The Biden administration made a commitment last week to reduce U.S. climate pollution by at least 50 percent by 2030 – a commitment that was supported by major automakers and that will require significant emission reductions from the transportation sector.

States are also playing a leading role in driving progress. Last week, a bipartisan group of 12 governors detailed the important role that states have played in deploying zero-emitting vehicles and urged the Biden administration to move forward with ambitious standards that would eliminate pollution from all motor vehicles. And next week, the California Air Resources Board will hold a workshop related to its development of Advanced Clean Car II standards – standards that are expected to help the state ensure all new vehicles sold in California are zero-emitting by 2035.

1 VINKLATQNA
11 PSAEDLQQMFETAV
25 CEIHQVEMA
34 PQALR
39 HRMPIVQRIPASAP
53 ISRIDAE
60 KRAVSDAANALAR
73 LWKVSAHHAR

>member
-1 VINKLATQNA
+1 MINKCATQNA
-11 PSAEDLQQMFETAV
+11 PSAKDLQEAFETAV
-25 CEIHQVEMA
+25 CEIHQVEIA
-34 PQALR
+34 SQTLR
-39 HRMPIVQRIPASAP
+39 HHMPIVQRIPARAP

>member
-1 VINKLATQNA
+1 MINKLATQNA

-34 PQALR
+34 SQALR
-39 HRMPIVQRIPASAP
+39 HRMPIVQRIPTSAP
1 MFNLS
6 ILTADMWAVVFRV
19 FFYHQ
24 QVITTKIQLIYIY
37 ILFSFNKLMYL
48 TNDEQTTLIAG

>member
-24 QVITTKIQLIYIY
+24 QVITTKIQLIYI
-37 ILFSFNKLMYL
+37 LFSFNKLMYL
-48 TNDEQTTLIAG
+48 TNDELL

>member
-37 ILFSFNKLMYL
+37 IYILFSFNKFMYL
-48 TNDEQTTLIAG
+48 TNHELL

The transportation sector is responsible for over a quarter of U.S. climate pollution – more than any other sector. The transportation sector also emits a slew of health-harming pollutants, including oxides of nitrogen and particulate pollution. The transportation sector is key to meaningful climate action.

To achieve meaningful reductions in transportation pollution, it will be key for the administration follow automakers’ commitments and state leadership with bold, decisive air pollution standards that put the U.S. on a path to ensure all new vehicles are zero-emitting no later than 2035 for passenger cars and trucks, and no later than 2040 for freight trucks and buses.

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Posted in Cars and Pollution, Economics, Greenhouse Gas Emissions, Health, Jobs, Policy / Comments are closed